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Volunteers go door-to-door to help bring children back to school
Posted January 9, 2015
The Tucson community joined forces on Friday for Steps to Success, an initiative with an important, life-changing purpose: To bring children who have lost their way back to school to earn their high school diplomas.
"The outpouring of volunteers today was an indication of the heart and soul of this community and its dedication to its youth," said Dr. H.T. Sánchez, superintendent of Tucson Unified School District.
More than 80 volunteers, including Dr. Sánchez, Mayor Jonathan Rothschild, faith-based leaders, business leaders and community members went to 291 homes to ask children to give school another chance.
They met children who are a few credits short of their diplomas and just needed a little extra encouragement to finish up. They met children who need a significant number of classes and more support to complete their requirements. They met parents who were at their wits' end and were grateful for some help and hopeful for their children's futures.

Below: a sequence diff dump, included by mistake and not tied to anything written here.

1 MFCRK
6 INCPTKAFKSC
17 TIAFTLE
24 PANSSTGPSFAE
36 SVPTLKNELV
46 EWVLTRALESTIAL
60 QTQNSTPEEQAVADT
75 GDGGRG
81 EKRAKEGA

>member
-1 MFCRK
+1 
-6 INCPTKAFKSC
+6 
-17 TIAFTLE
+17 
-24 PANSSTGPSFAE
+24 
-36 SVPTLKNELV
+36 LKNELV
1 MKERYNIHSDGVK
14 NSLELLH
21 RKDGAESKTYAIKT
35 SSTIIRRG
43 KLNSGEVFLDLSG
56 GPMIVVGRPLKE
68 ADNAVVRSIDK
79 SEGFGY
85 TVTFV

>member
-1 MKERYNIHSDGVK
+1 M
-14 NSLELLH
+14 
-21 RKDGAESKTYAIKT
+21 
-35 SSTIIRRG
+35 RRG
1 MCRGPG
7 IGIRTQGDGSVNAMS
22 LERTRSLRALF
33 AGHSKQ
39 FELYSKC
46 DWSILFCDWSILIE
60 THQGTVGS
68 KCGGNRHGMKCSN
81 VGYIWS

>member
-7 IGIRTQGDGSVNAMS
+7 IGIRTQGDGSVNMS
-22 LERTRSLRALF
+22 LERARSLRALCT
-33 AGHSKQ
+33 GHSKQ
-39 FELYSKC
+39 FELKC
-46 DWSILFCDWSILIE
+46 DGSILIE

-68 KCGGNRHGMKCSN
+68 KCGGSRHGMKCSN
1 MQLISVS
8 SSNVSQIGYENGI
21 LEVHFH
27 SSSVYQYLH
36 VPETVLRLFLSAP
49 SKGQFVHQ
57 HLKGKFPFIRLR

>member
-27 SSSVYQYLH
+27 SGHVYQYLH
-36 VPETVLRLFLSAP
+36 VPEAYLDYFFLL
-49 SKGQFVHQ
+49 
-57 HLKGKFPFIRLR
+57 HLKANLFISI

In all, the volunteer teams were able to make in-person contact with 127 families. Each group had information on what courses the students need to finish and ideas for how they could earn them.
"Today was an amazing success that built upon on our previous community outreach to make students aware that we care tremendously about them and want to see them succeed," said Dr. Sánchez.
Friday's walk was the second Steps to Success initiative. In July, teams visited more than 400 homes, and 171 students from that group have returned to school. Sixteen have earned their high school diplomas and walked the stage at Winter Commencement.
If you know a student who is thinking about give up on school or needs a helping hand to come back, please call 232-8411 or visit TUSD's Success Center on the Catalina High School campus, 3645 E. Pima Street. The hours are 8 a.m. to 5 p.m. Monday through Friday.
Teams visited nearly 300 homes and made contact with 127 families.
Dr. Lorraine Morales, president of Pima Community College, TUSD Superintendent H.T. Sánchez
and Mayor Jonathan Rothschild are among the teams that visited the homes.